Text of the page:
Members of the Martha’s Vineyard Commission met with Wampanoag tribal leaders at a private summit in Aquinnah this week to discuss fallout from the recent start of construction on a long-planned bingo hall in the town.

The meeting took place at tribal headquarters off Black Brook Road late Wednesday morning.

Present at the meeting were commission chairman Doug Sederholm, executive director Adam Turner, and the two Aquinnah members on the commission, Jim Vercruysse and Katherine Newman. Speaking to the Gazette by phone Thursday, Mr. Sederholm confirmed that tribal chairman Cheryl Andrews-Maltais was present, along with other representatives from the tribe and its gaming corporation. Mr. Sederholm could not specify who the other tribal representatives were.

The meeting lasted approximately two hours. A sign posted on the door of a conference room at tribal headquarters said that a meeting was taking place.

In a joint two-sentence statement released Thursday afternoon, the commission and the tribe wrote: “The Wampanoag Tribe of Gay Head (Aquinnah), the Aquinnah gaming corporation and members of the Martha’s Vineyard Commission met (Wednesday) and had a very productive conversation. We plan to meet soon to continue the dialogue.”

Mr. Sederholm declined further comment.

Ms. Andrews-Maltais did not respond to requests from the Gazette seeking comment.

No Aquinnah selectmen were present at the summit meeting.

“We weren’t invited,” said town administrator Jeffrey Madison.

Tensions have been running high between the tribe and town leaders since late February, when selectmen in Aquinnah and Chilmark formally referred the bingo hall project to the commission as a development of regional impact. Traffic and public safety were cited among the concerns. The referral sparked a volley of strongly-worded letters from the tribe and its attorneys, who said they would not halt construction and that the MVC has no jurisdiction to review the bingo hall, given the tribe’s recognized sovereign rights.

In January 2018, the U.S. Supreme Court declined to hear a petition from the town for review of a decision of the U.S. Appeals Court for the First Circuit, clearing the way for the tribe to build the bingo hall on tribal land in Aquinnah.

Land clearing began last month. A press release announcing the start of construction went out from the tribe, describing a 10,000-square-foot facility with approximately 250 electronic games. Construction was estimated to take six months.

Since then, the commission has met multiple times in executive session to discuss potential litigation in the matter. Both the Aquinnah selectmen and MVC have also repeatedly asked for public meetings with the tribe.

In response, the tribe granted the private, government-to-government dialogue with representatives of the commission on Wednesday this week.

Meanwhile, with clearing well under way on the former Wiener property in Aquinnah, the Island’s two smallest towns have expressed frustration at the lack of information coming from the tribe.

In a letter sent to Ms. Andrews-Maltais March 8, the Chilmark selectmen asked for more details, including the planned opening date, hours of operation, and number of guests and vehicles anticipated at the bingo hall.

“The town of Chilmark needs to provide necessary staffing to deal with issues of public safety that arise in Chilmark from the operation of the gaming facility,” the letter said in part. “Our concerns arise as all vehicular traffic, other than vehicles from Aquinnah, pass through the town of Chilmark.”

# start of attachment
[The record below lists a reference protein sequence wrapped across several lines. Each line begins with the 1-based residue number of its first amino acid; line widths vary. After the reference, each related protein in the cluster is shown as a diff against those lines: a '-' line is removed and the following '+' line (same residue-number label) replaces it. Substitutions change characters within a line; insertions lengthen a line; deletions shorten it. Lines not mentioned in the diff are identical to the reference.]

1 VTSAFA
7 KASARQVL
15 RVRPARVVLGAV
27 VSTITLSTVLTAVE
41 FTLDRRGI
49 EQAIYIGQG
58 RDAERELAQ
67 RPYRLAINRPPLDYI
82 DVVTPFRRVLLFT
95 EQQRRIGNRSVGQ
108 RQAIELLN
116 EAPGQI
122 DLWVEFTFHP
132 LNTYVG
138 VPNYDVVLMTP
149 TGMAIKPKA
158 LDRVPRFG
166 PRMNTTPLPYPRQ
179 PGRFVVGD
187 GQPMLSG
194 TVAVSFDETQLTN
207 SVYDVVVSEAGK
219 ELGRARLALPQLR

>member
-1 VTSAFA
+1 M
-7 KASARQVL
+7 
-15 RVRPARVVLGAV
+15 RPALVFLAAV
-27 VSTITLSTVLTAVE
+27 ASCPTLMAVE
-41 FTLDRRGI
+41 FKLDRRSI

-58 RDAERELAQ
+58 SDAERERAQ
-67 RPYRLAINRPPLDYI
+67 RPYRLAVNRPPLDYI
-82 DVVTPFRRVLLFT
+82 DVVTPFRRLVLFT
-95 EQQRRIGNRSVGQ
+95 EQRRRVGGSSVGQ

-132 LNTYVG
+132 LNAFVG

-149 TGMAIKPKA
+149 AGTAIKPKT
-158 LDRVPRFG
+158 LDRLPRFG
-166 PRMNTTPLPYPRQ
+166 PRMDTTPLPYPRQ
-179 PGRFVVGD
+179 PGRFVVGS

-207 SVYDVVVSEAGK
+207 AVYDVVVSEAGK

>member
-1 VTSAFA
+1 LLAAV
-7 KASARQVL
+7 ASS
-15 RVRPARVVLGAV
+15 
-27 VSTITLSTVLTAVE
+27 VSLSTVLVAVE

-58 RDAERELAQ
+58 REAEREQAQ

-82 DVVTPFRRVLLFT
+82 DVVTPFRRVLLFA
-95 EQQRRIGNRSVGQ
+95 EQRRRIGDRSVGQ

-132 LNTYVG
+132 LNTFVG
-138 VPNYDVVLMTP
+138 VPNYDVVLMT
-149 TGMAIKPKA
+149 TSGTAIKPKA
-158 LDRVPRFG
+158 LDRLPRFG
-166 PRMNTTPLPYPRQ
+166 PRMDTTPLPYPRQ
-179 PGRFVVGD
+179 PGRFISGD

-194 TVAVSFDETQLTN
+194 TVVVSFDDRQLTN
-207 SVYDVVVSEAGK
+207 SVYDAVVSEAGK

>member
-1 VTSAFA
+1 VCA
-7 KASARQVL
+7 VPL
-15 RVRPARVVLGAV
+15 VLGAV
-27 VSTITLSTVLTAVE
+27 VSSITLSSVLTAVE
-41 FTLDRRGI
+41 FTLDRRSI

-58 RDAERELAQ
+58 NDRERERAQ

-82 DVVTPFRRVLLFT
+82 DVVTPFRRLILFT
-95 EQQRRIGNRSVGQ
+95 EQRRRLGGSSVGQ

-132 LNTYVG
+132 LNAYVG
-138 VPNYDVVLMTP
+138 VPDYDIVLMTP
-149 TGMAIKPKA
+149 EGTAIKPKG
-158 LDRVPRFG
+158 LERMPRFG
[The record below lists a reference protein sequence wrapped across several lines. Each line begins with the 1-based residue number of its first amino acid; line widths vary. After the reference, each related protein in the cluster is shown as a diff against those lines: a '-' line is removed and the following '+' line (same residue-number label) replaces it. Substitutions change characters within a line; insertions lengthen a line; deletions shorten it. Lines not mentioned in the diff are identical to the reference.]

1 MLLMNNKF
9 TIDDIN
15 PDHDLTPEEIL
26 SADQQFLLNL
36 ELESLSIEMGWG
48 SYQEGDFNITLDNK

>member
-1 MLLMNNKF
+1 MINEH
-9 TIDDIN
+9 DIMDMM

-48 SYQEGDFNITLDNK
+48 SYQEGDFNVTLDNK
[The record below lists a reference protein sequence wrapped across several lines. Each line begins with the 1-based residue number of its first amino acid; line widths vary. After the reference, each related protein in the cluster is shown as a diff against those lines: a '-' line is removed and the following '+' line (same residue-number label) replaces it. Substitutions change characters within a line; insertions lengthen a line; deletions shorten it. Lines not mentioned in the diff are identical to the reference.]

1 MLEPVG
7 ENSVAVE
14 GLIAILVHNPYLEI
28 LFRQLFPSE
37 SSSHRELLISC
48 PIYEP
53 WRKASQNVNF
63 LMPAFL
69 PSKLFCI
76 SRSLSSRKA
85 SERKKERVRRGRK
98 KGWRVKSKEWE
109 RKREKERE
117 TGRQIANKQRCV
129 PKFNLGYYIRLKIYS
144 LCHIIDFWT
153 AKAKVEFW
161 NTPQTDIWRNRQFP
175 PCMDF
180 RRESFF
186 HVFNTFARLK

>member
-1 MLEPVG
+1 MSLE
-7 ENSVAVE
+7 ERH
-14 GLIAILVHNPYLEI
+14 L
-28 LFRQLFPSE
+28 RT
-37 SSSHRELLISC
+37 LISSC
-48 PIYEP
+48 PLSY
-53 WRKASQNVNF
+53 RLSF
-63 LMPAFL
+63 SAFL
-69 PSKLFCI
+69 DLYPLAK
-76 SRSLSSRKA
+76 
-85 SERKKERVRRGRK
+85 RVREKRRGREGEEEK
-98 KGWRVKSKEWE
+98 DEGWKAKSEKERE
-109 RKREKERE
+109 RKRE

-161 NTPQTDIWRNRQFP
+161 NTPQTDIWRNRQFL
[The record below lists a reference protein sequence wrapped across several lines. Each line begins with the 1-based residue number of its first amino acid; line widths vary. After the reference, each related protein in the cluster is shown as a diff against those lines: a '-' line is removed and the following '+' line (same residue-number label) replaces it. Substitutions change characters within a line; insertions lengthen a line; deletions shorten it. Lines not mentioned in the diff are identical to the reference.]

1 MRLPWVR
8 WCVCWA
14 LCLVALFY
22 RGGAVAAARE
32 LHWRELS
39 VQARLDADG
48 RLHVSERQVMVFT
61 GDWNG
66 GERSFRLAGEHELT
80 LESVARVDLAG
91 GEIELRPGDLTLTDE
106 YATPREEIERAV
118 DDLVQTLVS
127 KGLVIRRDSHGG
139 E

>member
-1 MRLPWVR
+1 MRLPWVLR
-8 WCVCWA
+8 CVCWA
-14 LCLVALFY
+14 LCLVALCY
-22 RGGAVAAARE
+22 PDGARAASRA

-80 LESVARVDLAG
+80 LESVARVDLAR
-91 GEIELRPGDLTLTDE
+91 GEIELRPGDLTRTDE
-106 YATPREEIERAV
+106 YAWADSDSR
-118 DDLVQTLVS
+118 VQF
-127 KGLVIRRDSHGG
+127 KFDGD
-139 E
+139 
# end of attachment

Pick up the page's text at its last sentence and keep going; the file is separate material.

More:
Aquinnah selectmen sent a broader letter last week requesting a public meeting with the tribe, and doubling down on their assertion that while the tribe has the right to build the facility, the project is still subject to review by the MVC, a state-chartered regional planning agency. The letter requested a reply by March 13. Mr. Madison said on Wednesday this week that there had been no reply.

At a meeting last Thursday, selectmen raised concerns about the constant presence of dump trucks on State Road as dirt and fill are carted from the bingo hall site to tribal property off Church street.

Mr. Madison said the trucks were running between the two sites about every ten minutes throughout the day, beginning at 8 a.m.

Selectmen also aired their general frustration over the lack of communication from the tribe.

“We are trying to demand answers, which we are finding no response to,” selectman Juli Vanderhoop said. “What we want the community to know is that the town of Aquinnah, the community, the selectmen, have been trying to do something. We have been trying to do something since January. And now, never mind the disrespect to our environment . . . but there’s a personal aspect to it. And that’s tragic.”

This week Mr. Madison said the dump trucks had stopped.

A spokesman for Eversource Energy confirmed that the company had removed an illegal wire service from the site of the proposed gaming facility.

Reid Lamberty said the company received a call from Aquinnah selectmen earlier in the week about an unpermitted wire service. “They had started construction and needed power,” Mr. Lamberty said. “A private electrician removed a service from a house that had been [demolished]. That was a live wire . . . and we disconnected power because that is work that we are supposed to do. And in addition, the town never got a permit.”

He said the company is working with the town to restore power, and is waiting for a report from the town electrical inspector.